In 1888–9 Vincent van Gogh produced one of the most famous series of paintings in the world – seven glorious variations of the ‘Sunflowers’
Today, five of these masterpieces hang in five art museums around the world:
- The National Gallery, London
- Van Gogh Museum, Amsterdam
- Neue Pinakothek, Munich
- The Philadelphia Museum of Art
- Seiji Togo Memorial Sompo Japan Nipponkoa Museum of Art, Tokyo.
On 14 August 2017, in a world-first Facebook Live relay, the paintings were united virtually in a unique collaboration between the museums.
The relay consisted of five captivating episodes, presented by leading art experts.
Meet the museum curators who presented Sunflowers Live
Christopher Riopelle, Curator of Post-1800 Paintings at the National Gallery, London: “The excitement we saw three years ago when the London and Amsterdam ‘Sunflowers’ were shown together, especially among young visitors to the National Gallery, convinced us that there is a deep curiosity on the part of the public and scholars alike to understand how this famous series came into being, what the pictures meant to Vincent, and what they mean to us today.”
Axel Rüger, General Director of the Van Gogh Museum, Amsterdam: “Van Gogh’s ‘Sunflowers’ have been inspiring people around the world for generations. However, as the five paintings are spread across different continents, the works have never been seen together. Fortunately, that’s all changed. This is a milestone that we’re exceptionally proud of. And one perfectly befitting the Van Gogh Museum mission: making the life and works of Vincent van Gogh accessible to all.”
Nadine Engel, Research Associate at Neue Pinakothek, Munich: “Observing our Impressionist and Post-Impressionist galleries is always rewarding, because visitors immediately feel connected to the works on show, especially to the paintings by Van Gogh. We are thrilled to participate in #SunflowersLive, enabling people all over the world to experience not one, but five extraordinary paintings, which likely will never be shown together in any other way.”
Jennifer Thompson, The Gloria and Jack Drosdick Curator of European Painting & Sculpture & Curator of the John G. Johnson Collection, European Painting at the Philadelphia Museum of Art: “Nearly 130 years ago, Vincent van Gogh spent an August week painting a bouquet of sunflowers. The canvases he made then and in the following months continue to captivate us and raise fresh questions.”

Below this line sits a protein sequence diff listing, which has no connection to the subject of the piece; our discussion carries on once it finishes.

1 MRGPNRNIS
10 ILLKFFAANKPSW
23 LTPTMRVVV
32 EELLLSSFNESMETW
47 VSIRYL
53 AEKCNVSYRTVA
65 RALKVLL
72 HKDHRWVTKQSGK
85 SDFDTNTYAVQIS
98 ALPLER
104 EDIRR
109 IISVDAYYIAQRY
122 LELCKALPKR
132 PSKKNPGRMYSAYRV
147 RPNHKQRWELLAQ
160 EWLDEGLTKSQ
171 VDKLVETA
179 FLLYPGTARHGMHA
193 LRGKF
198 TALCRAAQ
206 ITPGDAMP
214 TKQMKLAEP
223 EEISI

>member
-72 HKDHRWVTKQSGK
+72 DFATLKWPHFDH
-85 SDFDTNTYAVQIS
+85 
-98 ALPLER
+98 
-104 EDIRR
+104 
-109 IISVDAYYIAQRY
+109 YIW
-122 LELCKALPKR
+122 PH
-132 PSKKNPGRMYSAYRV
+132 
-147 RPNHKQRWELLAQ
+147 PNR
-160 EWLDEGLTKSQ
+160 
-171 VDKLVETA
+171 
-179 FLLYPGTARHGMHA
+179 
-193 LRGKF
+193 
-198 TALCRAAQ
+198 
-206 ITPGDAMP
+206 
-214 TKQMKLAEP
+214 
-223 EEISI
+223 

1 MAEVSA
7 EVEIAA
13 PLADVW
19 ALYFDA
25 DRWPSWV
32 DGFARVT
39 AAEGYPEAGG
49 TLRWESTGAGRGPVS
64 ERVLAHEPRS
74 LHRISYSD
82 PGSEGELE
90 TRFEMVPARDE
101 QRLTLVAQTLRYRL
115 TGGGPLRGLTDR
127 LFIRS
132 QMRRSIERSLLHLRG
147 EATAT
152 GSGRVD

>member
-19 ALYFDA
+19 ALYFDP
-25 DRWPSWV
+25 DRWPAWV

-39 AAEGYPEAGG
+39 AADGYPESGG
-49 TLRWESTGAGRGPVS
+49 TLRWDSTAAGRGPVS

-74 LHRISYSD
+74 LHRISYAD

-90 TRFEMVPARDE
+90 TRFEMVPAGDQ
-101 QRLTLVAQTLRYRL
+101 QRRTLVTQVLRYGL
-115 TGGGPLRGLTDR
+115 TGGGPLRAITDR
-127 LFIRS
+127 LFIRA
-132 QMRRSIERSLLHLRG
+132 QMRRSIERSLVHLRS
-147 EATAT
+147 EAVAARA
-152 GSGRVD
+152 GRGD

Vincent van Gogh
Van Gogh (1853 – 1890) is today one of the most popular of the Post-Impressionist painters, although he was not widely appreciated during his lifetime
Van Gogh was born in Holland, the son of a pastor; he travelled to London in 1873, and first visited Paris in 1874. Over the next decade he was employed in various ways, including as a lay preacher.
By 1883 he had started painting, and in 1885-6 he attended the academy in Antwerp where he was impressed by Japanese prints and by the work of Rubens. On his return to Paris in 1886 he met artists such as Degas, Gauguin and Seurat, and as a result lightened the colours he used.
In 1888 Van Gogh settled in Arles in Provence, where he was visited by Gauguin and painted the ‘Sunflowers’ series.
Van Gogh is famed for the great vitality of his works which are characterised by expressive and emotive use of brilliant colour and energetic application of impastoed paint.
Virtual Sunflowers 360
Take a virtual tour of the ‘Sunflowers’ with Willem van Gogh, the great grandson of Theo van Gogh, Vincent’s brother and soulmate
Happiness, devotion, loyalty and tragedy
Van Gogh painted the ‘Sunflowers’ at the ‘Yellow House’ he rented in Arles, France
Van Gogh’s dream was to set up an artist’s colony, and he was excitedly awaiting the arrival of his hero, Gauguin, to join him in Arles. Two of the sunflower paintings (the London and Munich versions) were made to decorate Gauguin’s bedroom by way of a welcome to the house.
Yellow, for Van Gogh, was an emblem of happiness – in Dutch literature, the sunflower was a symbol of devotion and loyalty.
Gauguin joined Van Gogh in October 1888, but their experiment in communal living did not last long. The two agreed on very little, and as Gauguin said, “certainly not on painting”. Gauguin departed in anger around Christmas 1888, and Van Gogh suffered a breakdown.
By January 1889, however, Van Gogh had returned to the sunflowers motif, and painted a further three versions (now in Tokyo, Amsterdam, and Philadelphia). Two of these (Amsterdam and Philadelphia) were to hang either side of a portrait of his friend Augustine Roulin. The resulting triptych would be an image of consolation.
In the months that followed, Van Gogh’s mental health deteriorated and he tragically killed himself in July 1890. To many, the last years of his life represent the culmination of his artistic achievement, and the ‘Sunflowers’ a beacon of his talent.
Source: Vangogh Sunflowers